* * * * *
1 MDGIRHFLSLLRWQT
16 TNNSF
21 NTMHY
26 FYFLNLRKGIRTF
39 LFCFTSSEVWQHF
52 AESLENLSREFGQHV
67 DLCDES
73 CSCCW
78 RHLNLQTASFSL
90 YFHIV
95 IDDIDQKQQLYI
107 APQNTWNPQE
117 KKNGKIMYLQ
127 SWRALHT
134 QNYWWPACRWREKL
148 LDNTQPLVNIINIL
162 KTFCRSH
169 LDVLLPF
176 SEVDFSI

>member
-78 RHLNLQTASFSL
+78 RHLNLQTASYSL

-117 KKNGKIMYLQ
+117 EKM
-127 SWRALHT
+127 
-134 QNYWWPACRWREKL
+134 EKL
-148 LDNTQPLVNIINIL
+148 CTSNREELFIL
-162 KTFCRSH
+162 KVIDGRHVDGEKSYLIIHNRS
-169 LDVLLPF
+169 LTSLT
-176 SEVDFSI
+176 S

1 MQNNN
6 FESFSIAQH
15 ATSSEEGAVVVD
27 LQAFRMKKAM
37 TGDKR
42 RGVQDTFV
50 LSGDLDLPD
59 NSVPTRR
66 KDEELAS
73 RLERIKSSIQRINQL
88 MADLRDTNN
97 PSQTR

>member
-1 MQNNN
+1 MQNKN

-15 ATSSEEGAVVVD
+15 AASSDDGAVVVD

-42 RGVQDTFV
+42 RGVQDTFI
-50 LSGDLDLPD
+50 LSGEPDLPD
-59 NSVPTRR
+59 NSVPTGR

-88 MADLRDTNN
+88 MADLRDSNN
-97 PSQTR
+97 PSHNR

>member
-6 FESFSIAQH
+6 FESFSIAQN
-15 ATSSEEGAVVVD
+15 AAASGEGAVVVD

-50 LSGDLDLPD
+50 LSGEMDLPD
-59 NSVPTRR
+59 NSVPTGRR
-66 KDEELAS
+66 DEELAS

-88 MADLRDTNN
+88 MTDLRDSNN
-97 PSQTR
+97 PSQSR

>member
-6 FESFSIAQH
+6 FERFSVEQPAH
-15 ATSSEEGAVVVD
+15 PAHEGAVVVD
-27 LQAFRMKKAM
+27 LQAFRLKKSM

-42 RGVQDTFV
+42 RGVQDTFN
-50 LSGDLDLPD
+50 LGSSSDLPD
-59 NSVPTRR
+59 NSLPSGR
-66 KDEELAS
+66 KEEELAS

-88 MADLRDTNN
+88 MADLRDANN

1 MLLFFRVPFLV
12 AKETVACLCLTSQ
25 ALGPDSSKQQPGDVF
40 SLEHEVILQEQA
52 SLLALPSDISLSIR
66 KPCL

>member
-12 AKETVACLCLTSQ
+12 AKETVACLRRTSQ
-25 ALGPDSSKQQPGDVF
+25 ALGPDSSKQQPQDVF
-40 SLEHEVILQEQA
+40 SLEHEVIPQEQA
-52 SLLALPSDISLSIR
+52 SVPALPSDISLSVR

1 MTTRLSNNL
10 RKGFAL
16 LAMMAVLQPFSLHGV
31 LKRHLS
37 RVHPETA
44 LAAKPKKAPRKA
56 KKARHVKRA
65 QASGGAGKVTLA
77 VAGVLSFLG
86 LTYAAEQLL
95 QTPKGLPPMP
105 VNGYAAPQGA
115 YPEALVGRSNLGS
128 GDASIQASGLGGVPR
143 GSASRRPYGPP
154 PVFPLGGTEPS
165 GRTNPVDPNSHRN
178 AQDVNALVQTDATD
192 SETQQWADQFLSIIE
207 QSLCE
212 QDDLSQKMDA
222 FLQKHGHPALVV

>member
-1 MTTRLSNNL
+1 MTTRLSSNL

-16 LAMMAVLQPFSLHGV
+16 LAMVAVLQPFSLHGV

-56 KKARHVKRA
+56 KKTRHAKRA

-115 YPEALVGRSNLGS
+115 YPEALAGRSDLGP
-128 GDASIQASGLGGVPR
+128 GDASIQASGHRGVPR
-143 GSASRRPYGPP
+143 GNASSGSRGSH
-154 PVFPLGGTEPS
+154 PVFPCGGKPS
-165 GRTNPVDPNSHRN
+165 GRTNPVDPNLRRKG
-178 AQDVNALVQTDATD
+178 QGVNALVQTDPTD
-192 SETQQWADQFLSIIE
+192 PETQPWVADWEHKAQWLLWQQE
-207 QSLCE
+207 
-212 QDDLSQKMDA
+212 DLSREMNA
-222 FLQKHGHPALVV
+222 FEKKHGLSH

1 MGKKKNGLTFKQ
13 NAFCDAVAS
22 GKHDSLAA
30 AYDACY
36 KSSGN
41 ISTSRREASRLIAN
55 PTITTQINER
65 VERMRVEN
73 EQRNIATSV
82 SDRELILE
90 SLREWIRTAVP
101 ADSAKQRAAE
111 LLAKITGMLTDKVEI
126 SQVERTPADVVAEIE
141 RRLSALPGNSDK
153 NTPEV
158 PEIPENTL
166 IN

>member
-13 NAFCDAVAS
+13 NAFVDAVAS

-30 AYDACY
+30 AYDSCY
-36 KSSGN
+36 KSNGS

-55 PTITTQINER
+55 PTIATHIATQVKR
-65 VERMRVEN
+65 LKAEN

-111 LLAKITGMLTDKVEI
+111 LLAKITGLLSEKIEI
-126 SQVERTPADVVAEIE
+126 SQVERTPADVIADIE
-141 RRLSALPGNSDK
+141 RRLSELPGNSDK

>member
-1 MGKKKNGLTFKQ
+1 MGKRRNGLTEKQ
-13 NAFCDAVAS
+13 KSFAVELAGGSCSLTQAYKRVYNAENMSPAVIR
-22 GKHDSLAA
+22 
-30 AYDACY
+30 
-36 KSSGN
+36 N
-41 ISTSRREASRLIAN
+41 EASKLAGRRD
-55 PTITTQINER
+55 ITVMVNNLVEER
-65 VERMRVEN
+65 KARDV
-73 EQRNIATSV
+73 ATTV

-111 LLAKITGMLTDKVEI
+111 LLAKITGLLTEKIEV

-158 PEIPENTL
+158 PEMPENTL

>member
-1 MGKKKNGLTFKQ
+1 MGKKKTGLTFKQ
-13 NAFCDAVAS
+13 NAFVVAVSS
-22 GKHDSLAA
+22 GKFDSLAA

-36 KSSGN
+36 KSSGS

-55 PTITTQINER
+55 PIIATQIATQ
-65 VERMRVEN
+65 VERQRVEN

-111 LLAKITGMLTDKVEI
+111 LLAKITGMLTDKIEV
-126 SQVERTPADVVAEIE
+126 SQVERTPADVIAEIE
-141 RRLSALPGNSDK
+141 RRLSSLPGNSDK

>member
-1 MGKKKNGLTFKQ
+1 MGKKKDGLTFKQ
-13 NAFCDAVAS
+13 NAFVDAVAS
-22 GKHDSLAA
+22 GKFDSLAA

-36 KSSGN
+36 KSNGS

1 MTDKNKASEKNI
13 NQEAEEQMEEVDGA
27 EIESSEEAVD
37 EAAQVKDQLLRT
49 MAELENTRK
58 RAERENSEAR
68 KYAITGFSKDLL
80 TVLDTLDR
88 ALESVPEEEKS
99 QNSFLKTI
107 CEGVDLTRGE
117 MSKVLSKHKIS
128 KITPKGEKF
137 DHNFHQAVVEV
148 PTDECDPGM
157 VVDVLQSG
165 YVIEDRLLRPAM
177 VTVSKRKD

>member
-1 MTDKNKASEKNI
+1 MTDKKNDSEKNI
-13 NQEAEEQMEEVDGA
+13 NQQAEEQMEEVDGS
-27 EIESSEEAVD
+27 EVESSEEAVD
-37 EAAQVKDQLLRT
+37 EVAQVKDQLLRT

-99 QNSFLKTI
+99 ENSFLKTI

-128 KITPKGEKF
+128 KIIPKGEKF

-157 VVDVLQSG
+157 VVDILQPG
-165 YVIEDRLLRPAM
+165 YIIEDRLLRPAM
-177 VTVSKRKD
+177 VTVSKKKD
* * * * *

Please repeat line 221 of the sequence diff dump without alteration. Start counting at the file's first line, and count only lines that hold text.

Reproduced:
-13 NAFCDAVAS